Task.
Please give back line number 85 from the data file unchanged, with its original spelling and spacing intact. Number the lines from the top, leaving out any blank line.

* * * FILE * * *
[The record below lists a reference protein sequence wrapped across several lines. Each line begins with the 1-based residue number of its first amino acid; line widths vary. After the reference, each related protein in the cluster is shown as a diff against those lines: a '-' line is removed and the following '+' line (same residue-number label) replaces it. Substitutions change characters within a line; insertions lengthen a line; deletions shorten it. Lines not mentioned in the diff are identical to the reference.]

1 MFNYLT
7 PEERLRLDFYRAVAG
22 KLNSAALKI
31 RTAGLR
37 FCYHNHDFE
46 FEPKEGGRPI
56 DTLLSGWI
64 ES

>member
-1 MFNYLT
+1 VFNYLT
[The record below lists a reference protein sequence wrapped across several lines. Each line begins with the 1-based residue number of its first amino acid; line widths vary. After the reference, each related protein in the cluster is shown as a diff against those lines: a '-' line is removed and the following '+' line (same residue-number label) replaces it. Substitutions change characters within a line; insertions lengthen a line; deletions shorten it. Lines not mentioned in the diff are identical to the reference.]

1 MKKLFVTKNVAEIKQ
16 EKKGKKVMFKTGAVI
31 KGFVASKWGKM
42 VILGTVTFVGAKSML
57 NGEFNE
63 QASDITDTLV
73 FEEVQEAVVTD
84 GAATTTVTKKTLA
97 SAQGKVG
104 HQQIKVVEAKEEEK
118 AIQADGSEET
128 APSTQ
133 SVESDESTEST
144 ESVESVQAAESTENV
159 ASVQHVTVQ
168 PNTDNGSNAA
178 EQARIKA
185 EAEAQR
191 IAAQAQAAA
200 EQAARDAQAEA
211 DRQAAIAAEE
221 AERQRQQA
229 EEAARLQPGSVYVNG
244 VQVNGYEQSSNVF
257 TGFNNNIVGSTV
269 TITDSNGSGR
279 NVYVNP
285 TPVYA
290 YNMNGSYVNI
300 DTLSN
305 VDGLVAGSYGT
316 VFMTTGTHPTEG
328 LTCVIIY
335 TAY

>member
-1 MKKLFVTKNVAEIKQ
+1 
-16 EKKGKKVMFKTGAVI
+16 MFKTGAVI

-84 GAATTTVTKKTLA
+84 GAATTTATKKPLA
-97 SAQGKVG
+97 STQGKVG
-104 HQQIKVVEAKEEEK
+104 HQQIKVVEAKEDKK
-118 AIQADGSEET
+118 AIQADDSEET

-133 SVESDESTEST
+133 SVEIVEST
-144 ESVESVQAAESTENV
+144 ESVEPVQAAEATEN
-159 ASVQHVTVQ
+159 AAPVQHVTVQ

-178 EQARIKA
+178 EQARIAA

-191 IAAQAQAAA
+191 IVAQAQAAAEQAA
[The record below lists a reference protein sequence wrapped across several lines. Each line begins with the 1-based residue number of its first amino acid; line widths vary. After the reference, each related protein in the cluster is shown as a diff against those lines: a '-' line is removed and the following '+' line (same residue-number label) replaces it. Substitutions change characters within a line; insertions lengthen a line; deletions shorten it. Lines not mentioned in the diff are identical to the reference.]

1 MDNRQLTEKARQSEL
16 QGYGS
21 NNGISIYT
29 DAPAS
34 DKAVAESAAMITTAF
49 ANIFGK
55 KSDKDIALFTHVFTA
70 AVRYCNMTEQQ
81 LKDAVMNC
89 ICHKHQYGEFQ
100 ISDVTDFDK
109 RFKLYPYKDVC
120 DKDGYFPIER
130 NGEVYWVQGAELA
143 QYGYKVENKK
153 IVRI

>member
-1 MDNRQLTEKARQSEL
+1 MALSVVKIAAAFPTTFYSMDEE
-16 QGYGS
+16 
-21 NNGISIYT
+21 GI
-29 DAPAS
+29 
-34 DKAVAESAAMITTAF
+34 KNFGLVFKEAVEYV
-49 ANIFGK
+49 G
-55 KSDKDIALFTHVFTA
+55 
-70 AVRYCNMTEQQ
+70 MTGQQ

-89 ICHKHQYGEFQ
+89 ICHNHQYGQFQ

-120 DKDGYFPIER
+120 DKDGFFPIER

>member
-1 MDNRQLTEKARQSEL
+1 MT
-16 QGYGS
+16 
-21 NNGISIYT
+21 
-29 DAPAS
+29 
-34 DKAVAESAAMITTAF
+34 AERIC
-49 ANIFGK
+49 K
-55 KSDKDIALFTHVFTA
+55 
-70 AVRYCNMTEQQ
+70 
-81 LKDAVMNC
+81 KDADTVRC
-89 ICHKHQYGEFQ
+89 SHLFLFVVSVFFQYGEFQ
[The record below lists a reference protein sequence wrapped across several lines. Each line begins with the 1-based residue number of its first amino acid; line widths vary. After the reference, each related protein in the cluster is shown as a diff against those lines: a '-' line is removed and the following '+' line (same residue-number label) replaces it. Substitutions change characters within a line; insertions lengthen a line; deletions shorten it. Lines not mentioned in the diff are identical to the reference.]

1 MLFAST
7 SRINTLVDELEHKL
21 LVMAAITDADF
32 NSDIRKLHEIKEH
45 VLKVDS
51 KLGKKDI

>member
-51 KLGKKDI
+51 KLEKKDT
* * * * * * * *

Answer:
130 NGEVYWVQGAELA